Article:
The Estonian Language House at Linda 2 in Narva is open to visitors from Monday to Friday. You can contact the centre by e-mailing [email protected] or calling +372 659 9030.
You can keep track of what is happening at the Estonian Language House in Narva via Facebook page and Instagram page (@eestikeelemaja).
The 2019/2020 academic year has so far seen 14 groups taking up studies at the Estonian Language House in Tallinn, which is almost twice as many as in the same period last year. In addition to language courses, a number of events are held each week to allow participants to practise their Estonian. One new way of doing so is the Book Club, while another is a fun form of language practice that has been launched in a local club in cooperation with the Kalamaja community.
More than 200 people are currently learning Estonian at the A1, A2 and B1 levels at the Estonian Language House in Tallinn, 70 of whom are continuing their studies. “We got a lot of positive feedback on last year’s courses,” said Aljona Kordontšuk, the director of the Estonian Language House in Tallinn. “The number of people continuing their studies with us this year shows they like it here and that they’ve really thrown themselves into learning the language.”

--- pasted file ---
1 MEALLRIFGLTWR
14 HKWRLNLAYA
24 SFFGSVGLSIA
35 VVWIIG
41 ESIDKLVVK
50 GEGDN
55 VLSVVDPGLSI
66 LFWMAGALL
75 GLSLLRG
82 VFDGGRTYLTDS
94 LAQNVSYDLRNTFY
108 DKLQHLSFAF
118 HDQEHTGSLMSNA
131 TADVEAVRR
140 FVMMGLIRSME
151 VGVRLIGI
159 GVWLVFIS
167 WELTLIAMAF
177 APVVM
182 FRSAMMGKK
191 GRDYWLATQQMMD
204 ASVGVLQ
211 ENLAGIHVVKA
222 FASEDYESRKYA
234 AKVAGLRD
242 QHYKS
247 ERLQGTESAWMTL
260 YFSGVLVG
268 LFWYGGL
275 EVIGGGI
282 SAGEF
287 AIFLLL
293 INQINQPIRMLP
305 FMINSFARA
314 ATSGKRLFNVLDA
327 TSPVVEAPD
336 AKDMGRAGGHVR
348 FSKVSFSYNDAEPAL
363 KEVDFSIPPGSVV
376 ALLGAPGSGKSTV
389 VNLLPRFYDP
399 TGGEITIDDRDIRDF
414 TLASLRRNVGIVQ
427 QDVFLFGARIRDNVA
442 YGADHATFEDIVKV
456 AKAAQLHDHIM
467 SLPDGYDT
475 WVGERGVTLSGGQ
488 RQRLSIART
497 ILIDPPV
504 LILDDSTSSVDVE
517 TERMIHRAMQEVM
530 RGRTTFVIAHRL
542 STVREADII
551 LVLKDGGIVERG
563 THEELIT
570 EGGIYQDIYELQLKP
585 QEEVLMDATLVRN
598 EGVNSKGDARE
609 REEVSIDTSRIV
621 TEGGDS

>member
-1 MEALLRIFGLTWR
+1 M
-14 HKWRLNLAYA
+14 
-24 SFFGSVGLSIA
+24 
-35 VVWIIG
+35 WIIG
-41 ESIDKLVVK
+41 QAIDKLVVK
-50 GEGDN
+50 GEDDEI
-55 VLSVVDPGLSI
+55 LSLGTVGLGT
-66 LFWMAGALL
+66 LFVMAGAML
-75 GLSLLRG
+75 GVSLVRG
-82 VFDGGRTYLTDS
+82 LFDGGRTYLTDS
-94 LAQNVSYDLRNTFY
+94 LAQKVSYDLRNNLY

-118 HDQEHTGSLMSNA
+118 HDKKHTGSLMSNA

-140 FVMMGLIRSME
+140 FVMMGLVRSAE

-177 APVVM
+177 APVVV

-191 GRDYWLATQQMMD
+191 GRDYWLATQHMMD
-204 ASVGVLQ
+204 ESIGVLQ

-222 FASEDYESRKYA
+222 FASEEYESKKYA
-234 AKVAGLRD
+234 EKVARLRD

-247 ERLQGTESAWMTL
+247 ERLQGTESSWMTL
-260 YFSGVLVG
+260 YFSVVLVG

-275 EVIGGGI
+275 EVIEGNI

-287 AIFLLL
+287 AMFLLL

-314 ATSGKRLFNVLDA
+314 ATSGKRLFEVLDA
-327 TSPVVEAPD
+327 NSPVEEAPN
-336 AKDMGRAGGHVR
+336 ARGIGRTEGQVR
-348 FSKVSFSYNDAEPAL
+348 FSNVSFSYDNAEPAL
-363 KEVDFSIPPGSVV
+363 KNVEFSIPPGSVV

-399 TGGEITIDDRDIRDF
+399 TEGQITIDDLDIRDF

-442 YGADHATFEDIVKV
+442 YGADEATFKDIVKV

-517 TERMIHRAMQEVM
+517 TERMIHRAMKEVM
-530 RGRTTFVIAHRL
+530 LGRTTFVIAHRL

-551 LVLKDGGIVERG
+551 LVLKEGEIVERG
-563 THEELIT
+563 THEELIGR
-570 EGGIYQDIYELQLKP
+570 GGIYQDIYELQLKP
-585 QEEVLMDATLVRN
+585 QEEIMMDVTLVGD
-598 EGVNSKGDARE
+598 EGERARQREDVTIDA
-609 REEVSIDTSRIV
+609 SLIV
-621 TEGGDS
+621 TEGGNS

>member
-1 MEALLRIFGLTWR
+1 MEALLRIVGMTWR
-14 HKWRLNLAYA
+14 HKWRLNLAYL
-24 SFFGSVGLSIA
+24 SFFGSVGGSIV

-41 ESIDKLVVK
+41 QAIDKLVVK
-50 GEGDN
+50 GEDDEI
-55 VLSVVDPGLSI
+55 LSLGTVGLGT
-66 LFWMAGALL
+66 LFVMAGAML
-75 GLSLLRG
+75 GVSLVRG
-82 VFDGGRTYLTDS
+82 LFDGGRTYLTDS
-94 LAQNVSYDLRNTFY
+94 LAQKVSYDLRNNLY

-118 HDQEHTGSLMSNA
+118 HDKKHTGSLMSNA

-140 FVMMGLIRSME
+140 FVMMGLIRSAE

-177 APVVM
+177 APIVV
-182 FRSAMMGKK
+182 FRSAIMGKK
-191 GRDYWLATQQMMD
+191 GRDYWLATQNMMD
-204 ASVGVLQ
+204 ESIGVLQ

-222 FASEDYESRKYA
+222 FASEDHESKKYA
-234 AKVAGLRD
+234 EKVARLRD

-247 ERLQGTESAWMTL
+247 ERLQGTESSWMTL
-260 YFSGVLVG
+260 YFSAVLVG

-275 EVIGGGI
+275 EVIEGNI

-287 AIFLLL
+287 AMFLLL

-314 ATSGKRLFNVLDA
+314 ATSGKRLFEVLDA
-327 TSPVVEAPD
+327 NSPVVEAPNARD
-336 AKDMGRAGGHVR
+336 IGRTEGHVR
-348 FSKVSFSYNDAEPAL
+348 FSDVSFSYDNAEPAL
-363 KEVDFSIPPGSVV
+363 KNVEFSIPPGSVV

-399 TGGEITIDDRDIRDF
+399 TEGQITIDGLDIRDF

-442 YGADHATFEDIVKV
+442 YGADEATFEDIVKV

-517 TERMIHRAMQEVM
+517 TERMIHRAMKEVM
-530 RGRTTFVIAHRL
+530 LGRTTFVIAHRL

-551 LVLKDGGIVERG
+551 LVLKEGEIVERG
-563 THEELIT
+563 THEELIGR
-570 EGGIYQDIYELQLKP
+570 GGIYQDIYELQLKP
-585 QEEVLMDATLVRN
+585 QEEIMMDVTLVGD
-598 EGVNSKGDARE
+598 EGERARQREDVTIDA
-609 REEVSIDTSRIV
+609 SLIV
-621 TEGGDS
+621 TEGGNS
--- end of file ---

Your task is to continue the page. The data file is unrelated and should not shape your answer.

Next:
Since the guiding principle at the Estonian Language Houses is that language-learning is fun and engaging, new ways are always being sought of diversifying Estonian studies and practice. One new way which was launched this autumn at the centre in Tallinn in cooperation with the National Library of Estonia is the Book Club, in which the participants read the works of Estonian authors and then share their thoughts. “Wherever possible we invite the authors themselves along, too,” Kordontšuk explained. “That way the participants have the chance to directly share their thoughts with the writer on their work and on life in general. It’s an opportunity very few people get.”